By last spring, city officials knew it, Department of Housing and Urban Development officials knew it. The District of Columbia's low-interest, Section 312 housing rehabilitation loan program was a mess.

Contractor were walking off the job part way through, leaving gouged walls and exposed wiring. Homeowners complained of new roofs that leaked, of shiny fixtures attached to rotting plumbing. Loan packages arrived at HUD full of arithmetic errors - sometimes miscalculating monthly loan payments, so that at the end of 20 years a client might discover he had still more to pay.

It has to stop, HUD officials said, and in June, 1976, they did something they had never done before in Washington. They cancelled the city's funding for the program.

Hundreds of thousands of dollars in low-interest, rehabilitation loans - money that might have shored up walls, replaced faulty wiring, repaired rotting porches - were withheld from Washington while HUD officials waited for the city to improve its performance. For nine months, funding for the city's Section 312 loans, which had previously been doled out at up to $1 million a year, simply stopped coming.

Two months ago, when HUD officials decided Washington had shown considerable improvement, they reopened funding and Section 312 got shakily back on its feet, although no new loans have been committed yet. It is being carefully watched by HUD officials, local contractors, and the city residents who want badly to make it work - because what happened to Section 312 is a case history in the complicated and easily bungled business of government efforts to hel rehabilitate the inner city.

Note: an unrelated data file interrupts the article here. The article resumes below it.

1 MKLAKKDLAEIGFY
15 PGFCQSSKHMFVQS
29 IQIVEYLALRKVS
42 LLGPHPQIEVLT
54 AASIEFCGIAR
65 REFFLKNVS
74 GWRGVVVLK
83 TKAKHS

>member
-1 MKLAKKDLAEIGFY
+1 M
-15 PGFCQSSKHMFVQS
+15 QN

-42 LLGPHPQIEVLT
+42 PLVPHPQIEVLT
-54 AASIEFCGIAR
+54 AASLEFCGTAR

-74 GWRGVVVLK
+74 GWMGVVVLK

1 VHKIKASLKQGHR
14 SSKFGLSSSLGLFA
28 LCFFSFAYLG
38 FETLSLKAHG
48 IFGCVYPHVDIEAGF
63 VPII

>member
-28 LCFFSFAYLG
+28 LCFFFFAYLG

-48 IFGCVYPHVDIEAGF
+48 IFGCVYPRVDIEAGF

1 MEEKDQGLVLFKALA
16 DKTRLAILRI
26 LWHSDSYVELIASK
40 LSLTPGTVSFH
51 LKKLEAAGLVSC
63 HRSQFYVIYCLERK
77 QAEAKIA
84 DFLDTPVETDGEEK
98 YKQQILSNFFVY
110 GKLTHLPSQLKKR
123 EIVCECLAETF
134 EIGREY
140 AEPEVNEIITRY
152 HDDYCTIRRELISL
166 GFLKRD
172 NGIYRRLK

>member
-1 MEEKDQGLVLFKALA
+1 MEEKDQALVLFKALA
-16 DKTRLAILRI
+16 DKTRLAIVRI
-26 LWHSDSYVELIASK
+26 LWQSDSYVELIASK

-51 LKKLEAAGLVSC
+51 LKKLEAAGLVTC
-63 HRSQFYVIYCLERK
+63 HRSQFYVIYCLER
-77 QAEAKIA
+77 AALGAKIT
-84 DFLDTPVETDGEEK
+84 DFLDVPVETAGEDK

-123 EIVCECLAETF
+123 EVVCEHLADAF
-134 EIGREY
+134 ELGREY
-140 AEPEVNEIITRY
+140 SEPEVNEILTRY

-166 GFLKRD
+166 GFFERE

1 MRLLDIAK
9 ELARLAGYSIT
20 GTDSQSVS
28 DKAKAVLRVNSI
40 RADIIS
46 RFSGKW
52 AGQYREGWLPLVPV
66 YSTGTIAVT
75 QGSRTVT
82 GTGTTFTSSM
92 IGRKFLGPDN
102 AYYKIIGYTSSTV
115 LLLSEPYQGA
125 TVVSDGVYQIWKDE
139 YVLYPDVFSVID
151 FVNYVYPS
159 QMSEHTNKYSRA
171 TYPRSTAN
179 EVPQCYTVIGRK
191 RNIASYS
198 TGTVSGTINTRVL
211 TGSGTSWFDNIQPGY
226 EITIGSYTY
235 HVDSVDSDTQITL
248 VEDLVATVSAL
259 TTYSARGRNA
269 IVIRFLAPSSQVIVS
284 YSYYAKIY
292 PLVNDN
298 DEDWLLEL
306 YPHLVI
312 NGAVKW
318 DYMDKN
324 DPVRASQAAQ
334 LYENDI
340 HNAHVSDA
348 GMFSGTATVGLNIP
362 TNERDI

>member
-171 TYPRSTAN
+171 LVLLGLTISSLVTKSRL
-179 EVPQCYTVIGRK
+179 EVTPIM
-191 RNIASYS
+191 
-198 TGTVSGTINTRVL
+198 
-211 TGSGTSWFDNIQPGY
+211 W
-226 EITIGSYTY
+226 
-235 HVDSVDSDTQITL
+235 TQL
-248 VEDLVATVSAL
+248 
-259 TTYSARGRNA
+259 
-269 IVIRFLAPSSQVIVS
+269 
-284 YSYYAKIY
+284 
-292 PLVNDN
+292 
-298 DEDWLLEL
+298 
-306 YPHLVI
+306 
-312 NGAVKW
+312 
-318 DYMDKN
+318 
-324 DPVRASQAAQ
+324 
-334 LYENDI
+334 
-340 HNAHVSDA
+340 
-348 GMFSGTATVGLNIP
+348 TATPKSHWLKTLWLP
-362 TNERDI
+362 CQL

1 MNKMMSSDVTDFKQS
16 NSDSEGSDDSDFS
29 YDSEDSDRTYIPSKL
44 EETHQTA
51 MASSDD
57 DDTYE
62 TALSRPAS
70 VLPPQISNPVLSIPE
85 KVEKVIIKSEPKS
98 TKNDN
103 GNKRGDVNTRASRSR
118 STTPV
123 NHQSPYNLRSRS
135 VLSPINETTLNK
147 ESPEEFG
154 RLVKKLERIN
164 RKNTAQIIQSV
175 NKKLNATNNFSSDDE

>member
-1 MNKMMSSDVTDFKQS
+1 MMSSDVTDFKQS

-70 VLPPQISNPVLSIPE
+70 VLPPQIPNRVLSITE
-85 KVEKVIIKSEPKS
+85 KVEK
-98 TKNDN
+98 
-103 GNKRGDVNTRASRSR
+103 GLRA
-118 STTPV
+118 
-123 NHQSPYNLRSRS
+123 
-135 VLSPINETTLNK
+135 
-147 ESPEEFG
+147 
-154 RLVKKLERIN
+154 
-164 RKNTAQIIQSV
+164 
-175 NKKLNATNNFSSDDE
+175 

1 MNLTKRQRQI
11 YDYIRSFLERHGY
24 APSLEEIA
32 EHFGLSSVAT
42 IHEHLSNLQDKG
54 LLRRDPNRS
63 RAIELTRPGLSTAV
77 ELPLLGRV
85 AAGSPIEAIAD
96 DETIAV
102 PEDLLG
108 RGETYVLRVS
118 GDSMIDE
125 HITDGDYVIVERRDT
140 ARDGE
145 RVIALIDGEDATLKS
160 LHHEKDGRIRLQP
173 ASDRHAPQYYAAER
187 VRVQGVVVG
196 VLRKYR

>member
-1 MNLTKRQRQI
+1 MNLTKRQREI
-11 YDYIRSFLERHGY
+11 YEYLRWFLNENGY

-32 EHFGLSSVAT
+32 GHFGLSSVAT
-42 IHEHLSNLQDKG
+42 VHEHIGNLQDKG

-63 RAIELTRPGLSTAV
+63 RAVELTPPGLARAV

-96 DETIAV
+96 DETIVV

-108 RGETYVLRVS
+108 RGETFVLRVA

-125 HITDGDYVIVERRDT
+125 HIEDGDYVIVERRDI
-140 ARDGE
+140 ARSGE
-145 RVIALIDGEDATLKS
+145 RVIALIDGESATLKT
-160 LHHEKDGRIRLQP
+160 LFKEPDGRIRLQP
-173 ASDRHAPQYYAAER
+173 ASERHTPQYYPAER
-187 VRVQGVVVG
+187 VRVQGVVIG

Section 312 is a very dry name for what has been generally been a very successful nationwide federal loan program. Begum in 1968 as part of the housing act, the program allows homeowners, mostly in urban renewal areas, to borrow up to $17,400 per unit for repair of their propeties. The loans are granted at 3 per cent interest, with up to 20 years to repay - a considerable savings over private lending that are now about 9 per cent or more.

Since its inception, the program has poured about $6 million into Washington's community development areas around 14th Street, Shaw, H Street NE, and (for a limited time) Trinidad. Like other low-interest loan programs, it has the potential to draw moderate-income homeowners into the city's recent massive surge of rebuilding.

But by last June, housing officials say, Section 312 had been felled by poorly trained employees, badly administered loan processing, and by the economics of government involvement in what is really a private rehabilitation boom.

Ask Percy Johnson about Section 312 - and then step back.

"That fiasco," Johnson said bitterly, as he told the story of his loan last week. "I'll never borrow from them again as long as I live."

An office service manager for the Department of Commerce, Johnson bought a three-story brick house eight years ago at 1503 12th St. NW, just off Logan Circle. The place had two family units, badly in need of repair, and Johnson figured he would rent it out until he could afford to renovate and then move in.

In 1974, as Johnson remembers it, a city housing inspector presented him with a list of more than 100 code violations in the house. Doors, walls, plumbing - everything needed repair. Johnson had heard about Section 312, and calculated that under the program he was eligible for two loans (one of each unit) of $17,400 each. It seemed like a fine idea.

Johnson was approved for the program, and a city rehabilitation expert told him it would take about $34,000 to properly repair his house. Johnson asked that he be allowed to do the work himself, but the city said no, the rules required competitive bidding. So the bids went out, and although most were around $35,000 to $40,000, one contractor offered to do the job for $21,500. Under the rules, Johnson had to accept the low offer.

"That man didn't touch the job, because he knew he had underbid it," Johnson said. "The dummies should have known." The contractor stalled for a full year, Johnson said, while the house sat empty and deteriorating. Finally, in despair, Johnson pleaded to be allowed to do the work himself. "I go in there, and I say, "Look, I'm paying this money back - either cancel the loan or let me go in there," he said.